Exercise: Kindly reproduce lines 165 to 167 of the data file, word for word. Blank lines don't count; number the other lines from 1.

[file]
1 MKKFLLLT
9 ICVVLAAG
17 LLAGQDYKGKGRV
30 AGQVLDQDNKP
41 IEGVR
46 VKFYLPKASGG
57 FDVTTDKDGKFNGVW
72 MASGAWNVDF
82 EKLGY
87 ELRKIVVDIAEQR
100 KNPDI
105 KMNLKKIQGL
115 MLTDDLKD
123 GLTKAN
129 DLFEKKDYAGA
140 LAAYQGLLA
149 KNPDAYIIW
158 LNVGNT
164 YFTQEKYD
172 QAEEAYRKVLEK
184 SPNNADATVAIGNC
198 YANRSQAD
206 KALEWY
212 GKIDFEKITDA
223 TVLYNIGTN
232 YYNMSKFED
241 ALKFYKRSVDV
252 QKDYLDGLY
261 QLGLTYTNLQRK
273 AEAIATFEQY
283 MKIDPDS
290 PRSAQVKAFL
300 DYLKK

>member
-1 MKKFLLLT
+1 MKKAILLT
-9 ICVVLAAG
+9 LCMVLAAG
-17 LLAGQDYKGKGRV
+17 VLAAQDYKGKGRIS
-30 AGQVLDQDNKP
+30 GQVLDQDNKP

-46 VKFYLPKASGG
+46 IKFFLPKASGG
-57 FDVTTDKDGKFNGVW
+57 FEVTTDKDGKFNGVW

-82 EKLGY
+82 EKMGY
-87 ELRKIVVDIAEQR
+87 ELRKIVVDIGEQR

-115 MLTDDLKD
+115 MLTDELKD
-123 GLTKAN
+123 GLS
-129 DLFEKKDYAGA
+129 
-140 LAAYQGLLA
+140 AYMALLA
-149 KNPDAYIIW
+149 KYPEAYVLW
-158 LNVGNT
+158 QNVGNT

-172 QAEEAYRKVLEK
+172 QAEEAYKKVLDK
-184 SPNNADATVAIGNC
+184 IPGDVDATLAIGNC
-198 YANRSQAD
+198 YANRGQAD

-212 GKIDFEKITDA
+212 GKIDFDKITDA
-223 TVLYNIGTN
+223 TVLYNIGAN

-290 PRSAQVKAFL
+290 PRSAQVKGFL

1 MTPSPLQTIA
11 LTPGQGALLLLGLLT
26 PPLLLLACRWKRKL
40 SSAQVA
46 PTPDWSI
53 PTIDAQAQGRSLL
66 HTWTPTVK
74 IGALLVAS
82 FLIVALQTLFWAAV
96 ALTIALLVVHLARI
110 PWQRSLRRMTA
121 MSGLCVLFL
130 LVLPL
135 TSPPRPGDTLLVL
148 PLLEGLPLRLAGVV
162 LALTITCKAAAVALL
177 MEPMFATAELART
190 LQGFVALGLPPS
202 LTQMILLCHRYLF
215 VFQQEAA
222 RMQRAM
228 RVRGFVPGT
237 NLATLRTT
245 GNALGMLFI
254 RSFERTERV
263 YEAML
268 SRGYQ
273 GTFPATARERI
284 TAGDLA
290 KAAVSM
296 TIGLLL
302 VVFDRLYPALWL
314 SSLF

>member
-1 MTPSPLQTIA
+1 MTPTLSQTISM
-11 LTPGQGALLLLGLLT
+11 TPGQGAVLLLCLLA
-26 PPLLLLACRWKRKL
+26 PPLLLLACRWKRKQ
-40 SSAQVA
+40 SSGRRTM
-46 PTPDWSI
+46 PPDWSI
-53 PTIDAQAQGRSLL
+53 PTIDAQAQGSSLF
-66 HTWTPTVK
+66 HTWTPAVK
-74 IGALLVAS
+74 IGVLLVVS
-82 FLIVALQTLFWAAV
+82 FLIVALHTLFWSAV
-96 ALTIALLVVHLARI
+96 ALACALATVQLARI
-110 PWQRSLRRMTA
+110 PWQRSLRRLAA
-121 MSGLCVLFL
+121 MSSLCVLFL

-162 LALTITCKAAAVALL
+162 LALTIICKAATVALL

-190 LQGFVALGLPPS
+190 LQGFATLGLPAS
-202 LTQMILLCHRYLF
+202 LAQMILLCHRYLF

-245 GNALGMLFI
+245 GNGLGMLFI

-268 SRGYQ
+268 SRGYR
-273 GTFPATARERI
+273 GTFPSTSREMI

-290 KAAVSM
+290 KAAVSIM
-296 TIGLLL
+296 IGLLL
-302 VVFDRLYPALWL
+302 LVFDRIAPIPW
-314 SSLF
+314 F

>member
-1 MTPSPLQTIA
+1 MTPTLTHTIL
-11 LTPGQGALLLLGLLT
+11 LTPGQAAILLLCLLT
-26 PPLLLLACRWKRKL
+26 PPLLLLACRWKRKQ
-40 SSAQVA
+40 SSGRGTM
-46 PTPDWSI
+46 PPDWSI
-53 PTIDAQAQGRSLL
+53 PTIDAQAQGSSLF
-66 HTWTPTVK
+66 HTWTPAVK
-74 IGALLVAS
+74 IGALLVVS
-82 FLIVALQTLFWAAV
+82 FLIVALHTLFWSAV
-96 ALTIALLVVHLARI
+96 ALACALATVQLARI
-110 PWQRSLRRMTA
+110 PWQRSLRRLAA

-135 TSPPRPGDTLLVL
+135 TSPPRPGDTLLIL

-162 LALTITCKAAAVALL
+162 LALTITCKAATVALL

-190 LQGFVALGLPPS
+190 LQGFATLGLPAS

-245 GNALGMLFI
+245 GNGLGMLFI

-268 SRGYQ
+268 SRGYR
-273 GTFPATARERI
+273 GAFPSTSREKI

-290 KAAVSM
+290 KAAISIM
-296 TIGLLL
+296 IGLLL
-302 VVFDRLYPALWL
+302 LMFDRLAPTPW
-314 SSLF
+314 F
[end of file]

+53 PTIDAQAQGSSLF
-66 HTWTPTVK
+66 HTWTPAVK